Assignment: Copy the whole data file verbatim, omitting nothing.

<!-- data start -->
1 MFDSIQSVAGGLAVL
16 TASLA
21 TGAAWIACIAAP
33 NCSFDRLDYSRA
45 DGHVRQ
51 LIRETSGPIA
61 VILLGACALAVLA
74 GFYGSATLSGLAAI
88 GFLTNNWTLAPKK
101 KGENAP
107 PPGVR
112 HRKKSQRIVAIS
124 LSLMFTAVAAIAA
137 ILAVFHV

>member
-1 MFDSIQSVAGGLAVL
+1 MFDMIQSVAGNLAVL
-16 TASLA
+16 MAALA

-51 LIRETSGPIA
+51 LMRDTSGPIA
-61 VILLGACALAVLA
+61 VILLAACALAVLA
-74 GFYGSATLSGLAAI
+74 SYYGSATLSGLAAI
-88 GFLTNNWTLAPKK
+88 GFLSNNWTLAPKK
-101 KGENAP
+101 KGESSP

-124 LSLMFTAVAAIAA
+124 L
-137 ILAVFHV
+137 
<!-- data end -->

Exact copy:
1 MFDSIQSVAGGLAVL
16 TASLA
21 TGAAWIACIAAP
33 NCSFDRLDYSRA
45 DGHVRQ
51 LIRETSGPIA
61 VILLGACALAVLA
74 GFYGSATLSGLAAI
88 GFLTNNWTLAPKK
101 KGENAP
107 PPGVR
112 HRKKSQRIVAIS
124 LSLMFTAVAAIAA
137 ILAVFHV

>member
-1 MFDSIQSVAGGLAVL
+1 MFDMIQSVAGNLAVL
-16 TASLA
+16 MAALA

-51 LIRETSGPIA
+51 LMRDTSGPIA
-61 VILLGACALAVLA
+61 VILLAACALAVLA
-74 GFYGSATLSGLAAI
+74 SYYGSATLSGLAAI
-88 GFLTNNWTLAPKK
+88 GFLSNNWTLAPKK
-101 KGENAP
+101 KGESSP

-124 LSLMFTAVAAIAA
+124 L
-137 ILAVFHV
+137 